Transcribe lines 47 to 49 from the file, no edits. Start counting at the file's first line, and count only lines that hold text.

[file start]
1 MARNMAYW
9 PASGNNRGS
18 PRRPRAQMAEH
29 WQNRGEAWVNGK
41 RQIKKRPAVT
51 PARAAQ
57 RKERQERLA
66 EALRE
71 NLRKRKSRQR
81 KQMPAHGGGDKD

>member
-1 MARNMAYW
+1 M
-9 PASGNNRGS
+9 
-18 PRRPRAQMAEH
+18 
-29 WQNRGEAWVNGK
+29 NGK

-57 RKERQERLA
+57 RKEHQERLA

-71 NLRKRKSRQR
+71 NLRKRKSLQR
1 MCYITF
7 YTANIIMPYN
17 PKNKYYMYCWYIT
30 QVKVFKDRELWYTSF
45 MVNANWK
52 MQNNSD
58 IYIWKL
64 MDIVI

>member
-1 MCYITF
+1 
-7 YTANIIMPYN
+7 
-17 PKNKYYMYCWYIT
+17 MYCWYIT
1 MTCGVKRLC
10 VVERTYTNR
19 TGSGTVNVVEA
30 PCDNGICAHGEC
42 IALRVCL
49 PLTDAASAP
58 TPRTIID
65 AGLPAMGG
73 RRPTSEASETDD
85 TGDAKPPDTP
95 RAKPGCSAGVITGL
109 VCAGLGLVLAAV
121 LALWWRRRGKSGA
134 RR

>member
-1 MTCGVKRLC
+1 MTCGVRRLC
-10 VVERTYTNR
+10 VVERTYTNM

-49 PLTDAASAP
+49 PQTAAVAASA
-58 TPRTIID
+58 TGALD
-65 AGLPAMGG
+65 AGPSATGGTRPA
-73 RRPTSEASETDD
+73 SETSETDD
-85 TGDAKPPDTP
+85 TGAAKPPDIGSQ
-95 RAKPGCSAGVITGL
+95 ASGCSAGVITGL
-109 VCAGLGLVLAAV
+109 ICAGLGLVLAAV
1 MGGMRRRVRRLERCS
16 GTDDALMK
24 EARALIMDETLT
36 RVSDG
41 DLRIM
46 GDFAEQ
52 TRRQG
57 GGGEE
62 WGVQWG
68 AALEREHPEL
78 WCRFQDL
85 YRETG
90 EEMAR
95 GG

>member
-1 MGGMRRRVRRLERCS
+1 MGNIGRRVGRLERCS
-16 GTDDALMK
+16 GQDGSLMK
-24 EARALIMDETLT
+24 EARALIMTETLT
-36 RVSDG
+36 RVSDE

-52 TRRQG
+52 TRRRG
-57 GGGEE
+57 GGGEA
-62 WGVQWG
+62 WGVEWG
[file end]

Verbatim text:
73 RRPTSEASETDD
85 TGDAKPPDTP
95 RAKPGCSAGVITGL